COMPANY consultants and corporate secretaries were this week grappling with the impact of central bank measures re-denominating the local currency as it
emerged that the nominal value of issued shares could fall below levels prescribed by law.
Several firms, including top chartered accountants Ernst & Young’s secretarial services department, have written to the Registrar of Companies seeking clarification on the issue.
There are fears that should the nominal value of share capital be re-denominated in line with recent measures by the central bank, the nominal share price could fall to less than a cent for most companies.
The least currency denomination in the country is a cent.
“It looks like when the central bank put in place the new measures, they only considered the effect on consumable goods and money paper but it is now evident that this extends to anything that forms part of the valuation process,” an analyst with a transfer secretary told businessdigest.
Stockbrokers said they had been inundated with enquiries from foreign investors fearing the new measures could have an impact on their local portfolio of shares.
Zimbabwe’s central bank governor Gideon Gono lopped three zeros from the country’s currency, ordering that old bearer cheques be replaced by re-denominated notes and the old family of bearer cheques cease to be legal tender by Monday next week.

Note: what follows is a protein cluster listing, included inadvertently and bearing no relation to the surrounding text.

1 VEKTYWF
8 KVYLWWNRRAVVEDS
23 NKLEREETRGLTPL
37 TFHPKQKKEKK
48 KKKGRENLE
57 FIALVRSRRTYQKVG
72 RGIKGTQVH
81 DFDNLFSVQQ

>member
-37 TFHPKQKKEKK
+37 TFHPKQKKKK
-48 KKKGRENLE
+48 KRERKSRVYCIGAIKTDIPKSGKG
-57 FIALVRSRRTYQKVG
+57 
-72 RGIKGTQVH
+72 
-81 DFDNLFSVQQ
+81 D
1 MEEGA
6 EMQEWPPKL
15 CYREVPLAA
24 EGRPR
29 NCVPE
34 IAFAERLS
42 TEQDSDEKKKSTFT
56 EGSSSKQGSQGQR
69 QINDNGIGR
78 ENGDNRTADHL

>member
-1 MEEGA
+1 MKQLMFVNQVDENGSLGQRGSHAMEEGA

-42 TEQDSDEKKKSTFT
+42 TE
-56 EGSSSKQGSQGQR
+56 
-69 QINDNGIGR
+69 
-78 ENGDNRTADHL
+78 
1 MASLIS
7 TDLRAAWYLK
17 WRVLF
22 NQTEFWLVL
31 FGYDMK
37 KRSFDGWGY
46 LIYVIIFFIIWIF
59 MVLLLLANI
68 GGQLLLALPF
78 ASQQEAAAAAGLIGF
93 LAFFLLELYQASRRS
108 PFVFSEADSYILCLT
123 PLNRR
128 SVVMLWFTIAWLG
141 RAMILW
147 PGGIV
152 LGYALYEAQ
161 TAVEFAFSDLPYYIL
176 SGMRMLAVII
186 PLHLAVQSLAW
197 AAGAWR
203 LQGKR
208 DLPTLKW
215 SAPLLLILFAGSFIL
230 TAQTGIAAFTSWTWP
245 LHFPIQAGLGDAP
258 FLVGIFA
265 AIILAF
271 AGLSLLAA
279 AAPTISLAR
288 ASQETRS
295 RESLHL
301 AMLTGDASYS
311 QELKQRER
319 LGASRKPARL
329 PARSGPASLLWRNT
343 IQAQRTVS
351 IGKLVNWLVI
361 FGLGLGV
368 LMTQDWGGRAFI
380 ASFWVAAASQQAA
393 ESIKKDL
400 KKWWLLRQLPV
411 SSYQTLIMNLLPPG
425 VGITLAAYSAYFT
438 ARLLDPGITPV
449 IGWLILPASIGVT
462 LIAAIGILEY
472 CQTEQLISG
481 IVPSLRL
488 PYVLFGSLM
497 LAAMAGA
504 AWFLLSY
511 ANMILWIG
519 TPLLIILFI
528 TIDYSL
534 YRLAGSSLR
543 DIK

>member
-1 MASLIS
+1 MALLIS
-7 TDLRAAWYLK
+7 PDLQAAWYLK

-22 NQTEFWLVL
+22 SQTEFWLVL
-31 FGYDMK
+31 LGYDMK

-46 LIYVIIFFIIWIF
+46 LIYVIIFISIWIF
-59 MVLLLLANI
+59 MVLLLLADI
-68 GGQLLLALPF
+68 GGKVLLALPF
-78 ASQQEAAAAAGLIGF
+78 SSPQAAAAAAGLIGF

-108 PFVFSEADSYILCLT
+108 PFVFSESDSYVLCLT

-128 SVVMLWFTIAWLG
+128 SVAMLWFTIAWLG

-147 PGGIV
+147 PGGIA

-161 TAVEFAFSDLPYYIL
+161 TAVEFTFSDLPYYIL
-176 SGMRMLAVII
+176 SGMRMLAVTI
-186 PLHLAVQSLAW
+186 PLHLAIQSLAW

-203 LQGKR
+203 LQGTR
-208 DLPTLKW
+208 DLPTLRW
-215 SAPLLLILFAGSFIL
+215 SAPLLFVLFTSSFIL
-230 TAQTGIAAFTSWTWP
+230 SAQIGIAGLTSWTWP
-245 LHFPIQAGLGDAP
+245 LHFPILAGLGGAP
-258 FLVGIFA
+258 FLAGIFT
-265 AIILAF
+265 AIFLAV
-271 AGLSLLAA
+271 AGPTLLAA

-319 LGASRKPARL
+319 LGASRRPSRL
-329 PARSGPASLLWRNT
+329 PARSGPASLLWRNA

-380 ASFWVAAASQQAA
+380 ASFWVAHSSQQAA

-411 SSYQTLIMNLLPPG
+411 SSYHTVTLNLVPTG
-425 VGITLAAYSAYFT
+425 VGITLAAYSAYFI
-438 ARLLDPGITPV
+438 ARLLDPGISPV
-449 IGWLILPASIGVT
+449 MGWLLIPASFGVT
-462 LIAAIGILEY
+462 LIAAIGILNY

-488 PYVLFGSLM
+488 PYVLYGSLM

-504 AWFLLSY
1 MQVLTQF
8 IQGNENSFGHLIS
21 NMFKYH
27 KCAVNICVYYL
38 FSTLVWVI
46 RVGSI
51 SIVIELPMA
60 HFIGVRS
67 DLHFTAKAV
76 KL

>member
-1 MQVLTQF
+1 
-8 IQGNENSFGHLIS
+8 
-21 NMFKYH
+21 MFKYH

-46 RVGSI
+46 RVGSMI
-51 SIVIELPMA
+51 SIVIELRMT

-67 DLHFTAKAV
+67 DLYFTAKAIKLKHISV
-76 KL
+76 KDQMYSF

The move has forced companies to re-price their securities, but sources indicated this week that a problem had emerged in the revaluation of the nominal value of securities as this was re-pricing issued share capital to non-existent currency denominations.
While officials at the Registrar of Companies said the department would not accept subscription for shares at a “nominal value of less than a cent or a fraction of a cent”, a statutory instrument released by the central bank said companies could do so.
The central bank said one dollar of the revalued currency would be equivalent to one hundred cents, corresponding to two decimal places.
Whenever the decimal part resulting from the conversion of old bearer cheques to the revalued currency or new bearer cheques contained more than two digits, and the third decimal digit resulting from the conversion was equal to or above five, the central bank said the effect of rounding off would be that the second decimal digit remained the same.
“Where the nominal value of any security is denominated in units of less than four dollars and ninety cents of the old currency system, the nominal value shall be expressed in fractions of a cent of the new currency,” reads part of statutory instrument 199 of 2006.
Where the nominal value of a share was $5 under the old currency system, the value would now be 0,005 or 1 cent when rounded off.
However, for prices less than $5 under the old currency system, the price cannot be rounded off to a cent when converted to the new currency system.
An accounting consultant spoken to by businessdigest on the issue said there was no reason to revalue the nominal price of shares as these had historically remained unaffected by inflation.
“The capital of companies have remained unaffected by inflation. If companies have to revalue the nominal value of their capital, they will have to seek shareholder approval first,” the consultant said.
The nominal value of shares is used in the valuation of share capital on the balance sheet.